Whatever the food source is, these juvenile bucks are very vulnerable. Some are on their own for the first time and they are still ruled by their stomachs. However, they are also curious and looking for company. Light sparring and rattling can be very effective during this time. I have seen some impressive bucks come to light tine tickling in early October and even late August.

Still part of the early season behavior pattern is the break up of the bachelor group. It is during this time that the mature, dominant bucks begin to establish…well, I guess I will call them rules. I almost said territories but I do not believe bucks are territorial. I believe they will go anywhere the does are. I don’t believe they defend territories. In fact, I know they don’t but I will get to that information later.

You may still see the some of the medium and smaller bucks traveling together. Now, the big boys are playing solo. Now, in preparation for the coming week or so, they are feeding like mad. Now is a superb time to find and put together a game plan for a big buck. If this buck is heavily feeding, and he is, then is it not reasonable to assume he is moving to do it? The traveling buck is the huntable buck. Find and understand your woodland food sources. Now you concentrate on the oak trees, especially those members of the white oak family. Look for emerging food sources. By now, you the hunter may have developed a pattern. Break that pattern and hunt from 10 A.M. until two P.M.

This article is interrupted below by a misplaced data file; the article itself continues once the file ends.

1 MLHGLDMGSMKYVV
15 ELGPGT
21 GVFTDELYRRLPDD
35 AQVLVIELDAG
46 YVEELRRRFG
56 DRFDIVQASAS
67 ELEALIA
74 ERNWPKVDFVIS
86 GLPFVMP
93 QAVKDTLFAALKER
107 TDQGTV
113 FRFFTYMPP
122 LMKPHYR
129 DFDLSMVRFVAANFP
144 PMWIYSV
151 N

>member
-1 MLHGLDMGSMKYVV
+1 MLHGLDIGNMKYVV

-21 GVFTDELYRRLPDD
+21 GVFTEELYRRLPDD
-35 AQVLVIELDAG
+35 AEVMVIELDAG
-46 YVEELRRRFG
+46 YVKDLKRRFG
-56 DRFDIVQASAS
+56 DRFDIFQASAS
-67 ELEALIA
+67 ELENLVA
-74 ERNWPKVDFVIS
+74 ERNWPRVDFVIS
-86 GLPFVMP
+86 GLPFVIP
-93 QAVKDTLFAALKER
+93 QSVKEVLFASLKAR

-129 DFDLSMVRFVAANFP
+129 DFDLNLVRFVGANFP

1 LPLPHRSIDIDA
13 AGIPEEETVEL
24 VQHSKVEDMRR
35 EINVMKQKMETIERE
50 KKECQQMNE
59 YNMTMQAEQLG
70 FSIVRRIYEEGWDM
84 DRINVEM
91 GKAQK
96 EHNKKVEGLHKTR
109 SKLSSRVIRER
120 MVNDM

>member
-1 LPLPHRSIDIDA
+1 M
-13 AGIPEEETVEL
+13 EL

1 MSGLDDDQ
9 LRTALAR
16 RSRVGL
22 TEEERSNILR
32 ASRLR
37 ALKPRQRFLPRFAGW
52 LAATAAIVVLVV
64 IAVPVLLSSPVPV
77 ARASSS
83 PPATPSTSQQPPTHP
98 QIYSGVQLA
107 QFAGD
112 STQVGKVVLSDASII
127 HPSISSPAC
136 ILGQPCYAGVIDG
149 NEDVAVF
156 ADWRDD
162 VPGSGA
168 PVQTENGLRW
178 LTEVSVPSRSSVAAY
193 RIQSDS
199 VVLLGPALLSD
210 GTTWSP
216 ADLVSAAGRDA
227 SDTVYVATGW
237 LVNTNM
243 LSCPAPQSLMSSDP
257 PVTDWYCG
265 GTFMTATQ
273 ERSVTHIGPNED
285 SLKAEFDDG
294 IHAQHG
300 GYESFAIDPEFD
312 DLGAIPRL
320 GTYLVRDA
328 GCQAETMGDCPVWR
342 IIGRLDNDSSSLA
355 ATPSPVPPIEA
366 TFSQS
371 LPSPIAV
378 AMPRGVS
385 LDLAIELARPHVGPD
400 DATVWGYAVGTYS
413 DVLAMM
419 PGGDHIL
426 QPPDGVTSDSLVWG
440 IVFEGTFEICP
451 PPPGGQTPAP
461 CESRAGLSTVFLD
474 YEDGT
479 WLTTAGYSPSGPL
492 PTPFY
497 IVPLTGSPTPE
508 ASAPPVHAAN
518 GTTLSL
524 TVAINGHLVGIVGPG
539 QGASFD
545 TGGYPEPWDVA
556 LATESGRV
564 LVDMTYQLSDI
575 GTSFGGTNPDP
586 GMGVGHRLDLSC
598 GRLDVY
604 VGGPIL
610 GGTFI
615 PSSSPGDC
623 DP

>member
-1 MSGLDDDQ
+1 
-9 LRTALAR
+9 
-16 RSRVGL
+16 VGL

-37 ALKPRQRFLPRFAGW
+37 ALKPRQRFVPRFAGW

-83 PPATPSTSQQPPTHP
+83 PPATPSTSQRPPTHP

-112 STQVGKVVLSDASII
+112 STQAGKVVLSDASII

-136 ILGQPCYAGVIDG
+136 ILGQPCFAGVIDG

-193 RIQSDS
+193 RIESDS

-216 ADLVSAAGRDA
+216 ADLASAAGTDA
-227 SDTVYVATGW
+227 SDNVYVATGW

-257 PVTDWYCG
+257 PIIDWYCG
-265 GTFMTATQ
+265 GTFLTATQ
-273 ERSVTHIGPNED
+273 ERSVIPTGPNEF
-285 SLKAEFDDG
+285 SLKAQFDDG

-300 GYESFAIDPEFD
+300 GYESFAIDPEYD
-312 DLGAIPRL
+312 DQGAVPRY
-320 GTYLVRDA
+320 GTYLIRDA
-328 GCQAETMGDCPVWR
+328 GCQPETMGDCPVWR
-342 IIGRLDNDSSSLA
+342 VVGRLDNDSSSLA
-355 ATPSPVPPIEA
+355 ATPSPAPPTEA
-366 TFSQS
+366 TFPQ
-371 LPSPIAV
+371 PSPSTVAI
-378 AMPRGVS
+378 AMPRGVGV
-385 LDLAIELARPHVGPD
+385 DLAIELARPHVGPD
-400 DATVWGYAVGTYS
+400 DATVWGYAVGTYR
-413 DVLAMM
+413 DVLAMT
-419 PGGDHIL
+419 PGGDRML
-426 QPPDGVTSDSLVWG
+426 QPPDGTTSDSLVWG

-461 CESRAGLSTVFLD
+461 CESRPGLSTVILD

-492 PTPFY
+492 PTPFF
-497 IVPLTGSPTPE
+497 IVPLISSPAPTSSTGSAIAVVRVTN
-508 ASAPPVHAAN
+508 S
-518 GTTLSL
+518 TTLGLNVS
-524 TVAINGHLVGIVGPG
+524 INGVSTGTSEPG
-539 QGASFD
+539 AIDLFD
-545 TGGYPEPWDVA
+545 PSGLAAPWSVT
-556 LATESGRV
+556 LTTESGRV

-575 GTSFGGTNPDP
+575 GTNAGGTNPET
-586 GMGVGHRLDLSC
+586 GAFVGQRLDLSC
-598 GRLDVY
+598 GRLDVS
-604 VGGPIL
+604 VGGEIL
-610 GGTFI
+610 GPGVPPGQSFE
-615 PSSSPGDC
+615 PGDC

If the big bucks have patterned you and they will very quickly, then change your pattern. Understand their behavior and use it to your advantage. This is a great time to find a food source near a bedding area. Now is when you look for transition zones and feeding corridors.

From my perch, 18 feet up the side of a brilliantly colored beech tree, I could look across the shallow draw to the strip of knee-high buckbrush, bordering the pine trees. On the edge of the pines, shining brightly in the morning sunlight ran a row of fresh, sap-oozing rubs.

My pet muzzleloader, a Knight .50-caliber, topped with a sensible Nikon 3×9 scope, was resting dead steady in the fork between the tree trunk and a big limb. The crosshairs rested one inch in front of the buck’s shoulder. I waited for him to take that one step forward. He did and that is the last step he took.

Over the years, I killed two or three nice bucks in that same place, at about the same time of year, early November. This area, this meeting of three distinctly different types of vegetation, was a transition zone. If you are a bass fisherman, think of it this way. It is where a mud bank and a gravel bank meet. Or where gravel and chunk rocks come together.